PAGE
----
From baby polar bears to climbing wild Cairngorms: Exploring Scotland’s Highlands

Hamish, the five month old polar bear cub at the Highland Wildlife Park at Kincraig under the ever watchful eye of his mother Viktoria. (Sandy McCook)
Hamish, the five month old polar bear cub at the Highland Wildlife Park at Kincraig under the ever watchful eye of his mother Viktoria. (Sandy McCook)

BEAR. It was one of the most talked about births of 2017 and triggered huge excitement.

No, not the oddly-named firstborn of Cheryl Cole and Liam Payne, but an actual bear – the first polar bear cub to be born in the UK in 25 years – which was given the much more sensible moniker of Hamish.

Since the announcement of his birth in December, everyone has been desperate to see the inquisitive snow-white ball of fluff.

We were no different, and during our recent trip to Aviemore we made sure to take the short drive to nearby Kingussie to visit Hamish at the Highland Wildlife Park.

The polar bear enclosure was, of course, most people’s favoured destination and the fairly long walk out to it only ratcheted up the sense of anticipation.

We knew we were close when we heard the collective “awww”.

And awww, right enough, because there he was, playfully splashing around in the water with his mum, Victoria, and refusing to give her a minute’s peace.

While the viewing platform is a distance away from mum and cub, it didn’t stop droves of visitors standing for prolonged periods, waiting to catch a glimpse of what Hamish was going to do next.

But it’s not just about the polar bears.

We spent hours investigating the rest of the park, home to more than 200 animals, as well as taking a drive through the main reserve for a much closer look.

After a day out in the clean air of the Cairngorms, we were more than ready for a relaxing evening at the MacDonald Aviemore Resort, where we were spending a two-night stay.

A bothy in the Cairngorms. (University of Dundee)

Located in the heart of the Highland town, the sprawling resort has four separate hotel buildings – as well as a number of lodges – within its grounds, so there is plenty of choice. Geared towards young families, but not exclusively so, there is lots to do.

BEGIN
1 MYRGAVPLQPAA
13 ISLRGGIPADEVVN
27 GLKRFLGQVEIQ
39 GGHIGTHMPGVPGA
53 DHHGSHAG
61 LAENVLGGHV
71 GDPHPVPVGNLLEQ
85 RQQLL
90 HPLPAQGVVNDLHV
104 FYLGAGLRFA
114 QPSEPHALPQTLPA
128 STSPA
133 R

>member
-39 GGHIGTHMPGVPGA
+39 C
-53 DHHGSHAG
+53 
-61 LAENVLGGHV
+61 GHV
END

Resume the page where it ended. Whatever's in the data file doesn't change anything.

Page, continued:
The Aviemore Activity Centre, for example, contains a three-storey soft play area that you’ll struggle to drag the kids away from, as well as an impressive leisure pool and multiple rooms full of role-play, arts and crafts and games consoles.

There is plenty for the grown-ups too, whether it be beauty treatments, cinema, a stunning golf course or the Spey Valley shopping complex.

And then there are the many restaurants, which includes a burger joint, steakhouse, an Italian and fine dining establishment, Aspects.

The latter was our choice for the first night’s meal, and we were blown away by the standard of food.

It was absolutely delicious, even better than the glorious views out over the Cairngorms from our table.

Unfortunately, dinner in Giovanni’s the following evening wasn’t quite up to those high standards.

Part of our starter didn’t arrive, we’re still waiting for our dessert and the main courses didn’t quite hit the mark.

You also don’t expect to see mounds of dirty linen still dotted along the corridor at dinner time in a four-star resort, or to visit the hotel bar at 10.45pm on a Friday only to be told it was shut already (To be fair, the barman did say he could re-open it, but it would have required him going over to another part of the complex, so we didn’t want to put him to any bother).

Giovannis in Aviemore

Those small matters aside, we had a pleasant stay.

The resort is ideally located, the room was perfectly nice and there are plenty of activities for all ages, no matter the weather.

There are a wealth of activities on the resort’s doorstep, too.

Countless outdoor pursuits, the ski slope with its funicular railway, the free-ranging reindeer herd and the steam railway are just a few of the attractions at hand.

It’s also a great base for exploring further afield.

We took a drive to Dufftown, dubbed the world’s whisky capital thanks to its six active distilleries.

Not all of them are open to the public, but one of the most popular that does accept visitors is the picture postcard pretty Glenfiddich.

If that distillery is quaint and traditional, then the new visitor centre for Macallan, dubbed Teletubby Land by one of the Dufftown locals due its grass roof and the way the building contours into the hills, rendering it virtually invisible from a distance, is the peak of modernity.

Even if you have no interest in whisky, it’s worth the short drive from Dufftown just to see the architecture and lay-out.

With such a wealth of choice, and to check on the progress of little Hamish, we’ll be back in the heart of the Cairngorms soon enough – and the MacDonald Aviemore Resort is the ideal base.